Joel Brinkley, a professor of journalism at Stanford University and former foreign correspondent for the New York Times, writing in the San Francisco Chronicle:
Before Russian President Dmitry Medvedev came to visit California this week, he sent a warship ahead. After docking at San Francisco, the captain insisted that the battle cruiser’s visit was a sign of friendship.
If that were so, why didn’t Medvedev send a ballet company or a cultural exhibit to coincide with his visit, instead of a war vessel bristling with big guns and cruise-missile launchers? But then Russians can be a pugnacious people, and Medvedev wanted to make a point: Don’t take us for granted. We are still an important power.
That might be, but Medvedev chose to visit a part of the United States that boldly demonstrates two of Russia’s greatest weaknesses: creativity and innovation. “It’s not by chance that I came here,” Medvedev admitted to an audience at Stanford University. “I wanted to see with my own eyes the origin of success.” And it’s no wonder: Can you think of a significant Russian technological invention of recent times?
The problem isn’t the Russian people. Thousands of them are at work across Silicon Valley creating the very products and services Medvedev came to emulate.
No, the problem is the Russian government, still a brutal, capricious bureaucracy guilty of “contract-style killings,” the State Department says, “continuing centralization of power in the executive branch, along with corruption and selectivity in enforcement of the law” and “continuing media restrictions” that “result in an erosion of the accountability of government leaders to the population.”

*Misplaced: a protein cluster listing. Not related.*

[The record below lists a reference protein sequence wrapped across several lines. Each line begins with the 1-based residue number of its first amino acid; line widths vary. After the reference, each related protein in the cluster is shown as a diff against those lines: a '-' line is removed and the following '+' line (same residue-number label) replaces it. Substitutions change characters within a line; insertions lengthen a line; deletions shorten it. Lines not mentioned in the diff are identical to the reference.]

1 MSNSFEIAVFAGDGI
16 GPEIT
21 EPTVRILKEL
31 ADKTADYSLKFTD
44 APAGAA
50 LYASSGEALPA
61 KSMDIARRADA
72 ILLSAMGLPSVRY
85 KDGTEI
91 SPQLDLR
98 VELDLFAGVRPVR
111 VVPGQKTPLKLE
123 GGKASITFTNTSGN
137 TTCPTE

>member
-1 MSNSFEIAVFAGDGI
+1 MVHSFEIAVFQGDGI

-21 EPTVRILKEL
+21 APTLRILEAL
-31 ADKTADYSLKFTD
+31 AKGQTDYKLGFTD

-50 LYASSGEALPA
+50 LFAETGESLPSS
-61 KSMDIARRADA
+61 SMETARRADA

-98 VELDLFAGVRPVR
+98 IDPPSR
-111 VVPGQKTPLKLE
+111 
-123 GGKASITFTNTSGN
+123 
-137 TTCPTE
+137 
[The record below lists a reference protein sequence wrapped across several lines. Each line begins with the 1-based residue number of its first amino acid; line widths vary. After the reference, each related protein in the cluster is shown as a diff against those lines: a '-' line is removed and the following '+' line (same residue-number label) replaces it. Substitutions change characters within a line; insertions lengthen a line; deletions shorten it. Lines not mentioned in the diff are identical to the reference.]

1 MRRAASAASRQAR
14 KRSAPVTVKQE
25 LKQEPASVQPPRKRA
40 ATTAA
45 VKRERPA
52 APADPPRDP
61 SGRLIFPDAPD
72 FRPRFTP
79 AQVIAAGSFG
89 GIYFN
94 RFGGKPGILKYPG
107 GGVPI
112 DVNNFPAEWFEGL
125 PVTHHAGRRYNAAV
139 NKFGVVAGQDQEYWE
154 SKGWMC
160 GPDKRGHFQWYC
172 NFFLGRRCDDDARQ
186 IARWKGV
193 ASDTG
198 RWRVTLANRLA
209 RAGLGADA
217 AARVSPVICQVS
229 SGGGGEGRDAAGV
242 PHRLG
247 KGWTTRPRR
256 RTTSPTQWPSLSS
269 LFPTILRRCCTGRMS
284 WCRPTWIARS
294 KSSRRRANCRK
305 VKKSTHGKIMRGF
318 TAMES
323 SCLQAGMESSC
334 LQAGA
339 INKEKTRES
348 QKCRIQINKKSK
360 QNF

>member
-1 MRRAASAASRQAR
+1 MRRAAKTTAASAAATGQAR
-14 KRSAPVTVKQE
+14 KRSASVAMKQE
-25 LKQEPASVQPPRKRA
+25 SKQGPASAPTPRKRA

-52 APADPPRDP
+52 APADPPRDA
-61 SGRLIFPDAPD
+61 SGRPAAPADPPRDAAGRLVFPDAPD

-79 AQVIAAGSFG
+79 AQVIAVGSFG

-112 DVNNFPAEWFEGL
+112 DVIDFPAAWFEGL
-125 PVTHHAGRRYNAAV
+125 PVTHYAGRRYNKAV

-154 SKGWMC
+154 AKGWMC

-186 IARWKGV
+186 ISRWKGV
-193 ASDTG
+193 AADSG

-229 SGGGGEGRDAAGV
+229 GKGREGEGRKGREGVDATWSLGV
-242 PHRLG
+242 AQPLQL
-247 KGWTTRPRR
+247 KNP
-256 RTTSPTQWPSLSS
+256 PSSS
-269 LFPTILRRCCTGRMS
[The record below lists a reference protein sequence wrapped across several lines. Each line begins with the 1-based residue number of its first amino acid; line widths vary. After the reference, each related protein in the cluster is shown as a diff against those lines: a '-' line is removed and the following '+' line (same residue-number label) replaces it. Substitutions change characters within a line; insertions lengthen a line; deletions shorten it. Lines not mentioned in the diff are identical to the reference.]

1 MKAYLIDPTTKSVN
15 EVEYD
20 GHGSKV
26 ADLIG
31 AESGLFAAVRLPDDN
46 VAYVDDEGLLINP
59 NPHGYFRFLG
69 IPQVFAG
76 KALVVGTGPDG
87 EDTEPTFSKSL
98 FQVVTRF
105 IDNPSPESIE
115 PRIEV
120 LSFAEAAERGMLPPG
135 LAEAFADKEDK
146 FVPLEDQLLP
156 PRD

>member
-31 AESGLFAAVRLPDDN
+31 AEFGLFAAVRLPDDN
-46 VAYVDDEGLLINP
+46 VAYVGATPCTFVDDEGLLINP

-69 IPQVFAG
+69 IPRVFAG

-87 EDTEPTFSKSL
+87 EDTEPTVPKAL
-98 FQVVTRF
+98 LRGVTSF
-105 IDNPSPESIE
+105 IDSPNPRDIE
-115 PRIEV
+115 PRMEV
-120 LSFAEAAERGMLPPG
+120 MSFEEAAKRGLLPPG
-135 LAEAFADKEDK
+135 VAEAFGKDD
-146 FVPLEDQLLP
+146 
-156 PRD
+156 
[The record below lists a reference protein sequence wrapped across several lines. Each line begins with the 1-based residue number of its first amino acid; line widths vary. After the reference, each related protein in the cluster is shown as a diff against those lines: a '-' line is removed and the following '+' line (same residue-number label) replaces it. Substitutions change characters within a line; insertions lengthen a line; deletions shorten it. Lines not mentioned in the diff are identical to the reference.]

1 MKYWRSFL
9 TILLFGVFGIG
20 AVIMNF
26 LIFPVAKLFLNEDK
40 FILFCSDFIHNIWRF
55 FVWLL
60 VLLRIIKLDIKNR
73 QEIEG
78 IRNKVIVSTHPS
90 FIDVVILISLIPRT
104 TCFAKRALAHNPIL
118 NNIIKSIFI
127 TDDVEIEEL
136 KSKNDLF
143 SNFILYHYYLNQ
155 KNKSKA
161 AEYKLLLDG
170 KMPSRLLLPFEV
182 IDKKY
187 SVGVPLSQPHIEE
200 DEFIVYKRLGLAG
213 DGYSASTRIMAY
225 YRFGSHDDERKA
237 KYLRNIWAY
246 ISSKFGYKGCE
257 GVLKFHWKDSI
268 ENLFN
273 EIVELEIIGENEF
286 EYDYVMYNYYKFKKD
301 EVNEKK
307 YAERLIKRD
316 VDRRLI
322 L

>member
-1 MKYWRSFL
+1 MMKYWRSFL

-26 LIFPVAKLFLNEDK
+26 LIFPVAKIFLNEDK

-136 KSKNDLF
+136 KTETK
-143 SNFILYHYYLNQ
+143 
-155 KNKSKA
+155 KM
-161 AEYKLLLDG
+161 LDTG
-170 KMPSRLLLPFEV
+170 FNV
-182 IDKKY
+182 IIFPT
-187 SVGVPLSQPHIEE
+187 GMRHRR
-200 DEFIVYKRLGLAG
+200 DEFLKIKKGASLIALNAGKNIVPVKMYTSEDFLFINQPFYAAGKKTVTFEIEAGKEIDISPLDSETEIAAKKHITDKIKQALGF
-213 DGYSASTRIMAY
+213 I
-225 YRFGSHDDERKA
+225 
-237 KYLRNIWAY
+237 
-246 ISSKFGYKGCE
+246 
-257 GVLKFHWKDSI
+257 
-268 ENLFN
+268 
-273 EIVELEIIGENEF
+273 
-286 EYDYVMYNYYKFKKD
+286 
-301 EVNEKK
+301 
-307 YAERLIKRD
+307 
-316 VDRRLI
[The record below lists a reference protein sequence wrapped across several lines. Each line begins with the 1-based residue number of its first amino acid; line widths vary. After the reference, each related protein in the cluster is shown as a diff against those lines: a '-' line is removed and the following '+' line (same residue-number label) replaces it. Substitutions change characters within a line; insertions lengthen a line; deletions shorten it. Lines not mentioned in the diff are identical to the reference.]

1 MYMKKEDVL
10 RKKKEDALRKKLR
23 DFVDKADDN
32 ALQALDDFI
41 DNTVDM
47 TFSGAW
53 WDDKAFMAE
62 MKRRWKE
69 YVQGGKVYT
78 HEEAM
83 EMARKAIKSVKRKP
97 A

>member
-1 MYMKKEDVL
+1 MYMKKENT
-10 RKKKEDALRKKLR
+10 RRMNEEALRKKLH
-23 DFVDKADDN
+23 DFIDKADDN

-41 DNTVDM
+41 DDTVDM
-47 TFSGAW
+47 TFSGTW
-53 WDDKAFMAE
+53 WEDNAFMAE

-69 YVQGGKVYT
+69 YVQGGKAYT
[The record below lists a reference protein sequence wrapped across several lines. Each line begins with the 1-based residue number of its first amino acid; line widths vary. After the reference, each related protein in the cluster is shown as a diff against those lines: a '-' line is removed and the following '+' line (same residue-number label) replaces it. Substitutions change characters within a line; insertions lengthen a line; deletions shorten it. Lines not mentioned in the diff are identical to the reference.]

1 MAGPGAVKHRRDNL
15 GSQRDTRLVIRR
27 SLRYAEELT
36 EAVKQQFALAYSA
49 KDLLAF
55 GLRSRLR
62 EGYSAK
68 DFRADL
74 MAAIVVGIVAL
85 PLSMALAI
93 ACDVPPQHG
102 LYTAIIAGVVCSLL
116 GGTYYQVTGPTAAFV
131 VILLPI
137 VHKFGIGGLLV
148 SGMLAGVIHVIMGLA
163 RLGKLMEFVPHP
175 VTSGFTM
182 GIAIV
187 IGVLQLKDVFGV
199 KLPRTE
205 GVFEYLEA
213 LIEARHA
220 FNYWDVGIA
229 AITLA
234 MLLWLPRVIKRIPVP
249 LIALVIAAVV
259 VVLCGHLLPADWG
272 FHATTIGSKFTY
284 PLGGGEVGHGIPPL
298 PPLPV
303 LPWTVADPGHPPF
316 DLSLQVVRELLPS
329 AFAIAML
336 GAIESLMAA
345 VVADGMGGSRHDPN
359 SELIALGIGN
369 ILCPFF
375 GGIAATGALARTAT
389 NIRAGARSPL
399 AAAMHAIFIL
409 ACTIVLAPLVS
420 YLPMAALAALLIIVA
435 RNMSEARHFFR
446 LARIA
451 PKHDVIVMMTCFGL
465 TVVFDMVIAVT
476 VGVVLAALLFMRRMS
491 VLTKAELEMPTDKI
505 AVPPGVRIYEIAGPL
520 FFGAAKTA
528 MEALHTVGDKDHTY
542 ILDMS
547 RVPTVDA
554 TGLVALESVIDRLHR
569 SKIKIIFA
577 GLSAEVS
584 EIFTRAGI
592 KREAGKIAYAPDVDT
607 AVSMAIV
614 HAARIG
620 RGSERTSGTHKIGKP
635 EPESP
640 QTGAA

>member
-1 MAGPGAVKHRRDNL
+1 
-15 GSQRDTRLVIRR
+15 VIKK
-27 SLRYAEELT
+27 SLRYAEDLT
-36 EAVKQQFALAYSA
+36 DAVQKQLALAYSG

Medvedev offered a typically Russian 10-point plan to tackle these issues and others in a nasty thicket of related problems. He read the list from an Apple iPad, occasionally swiping his finger up or down when he lost his place. Actually, when he finished, he’d cited 11 points, and I could have listed half a dozen more. For example, he said nothing about media censorship along with the harassment, intimidation and killing of journalists.
But the way Medvedev told it, all of that will change. And an engine of that change will be a new Russian Silicon Valley in Skolkovo, a Moscow suburb. In California, he met with executives at Cisco, Apple, Twitter. He wore jeans, a jacket and an open-collar shirt – the local uniform. Introducing him to the Stanford audience, provost John Etchemendy noted that he was among the first Russians to get an iPhone. Medvedev nodded and with a grin held up his iPad.
He might be an early adapter, but the hurdles his nation faces are daunting. Russians and foreigners who dare to invest in the country too often find that once they succeed, they are thrown in jail and their properties confiscated or nationalized.
For example, William Browder, the largest foreign-portfolio investor in Russia, was denied re-entry to Russia and his companies confiscated after he tried to expose corruption, the Wall Street Journal reported. One of his lawyers was arrested and died in prison when his jailors refused to provide medical treatment. “My advice to U.S. technological companies” that Medvedev tried to woo this week “is to steer clear of Russia because it’s insanity to go there,” he told the paper.
Meeting with Stanford officials before his speech, Medvedev was clearly aware of the troubles his initiatives face.
“Unfortunately for us,” he said, “venture capitalism is not going so well so far. No one wants to take the risk. It’s a problem of culture, Steve Jobs told me today. We need to change the mentality.”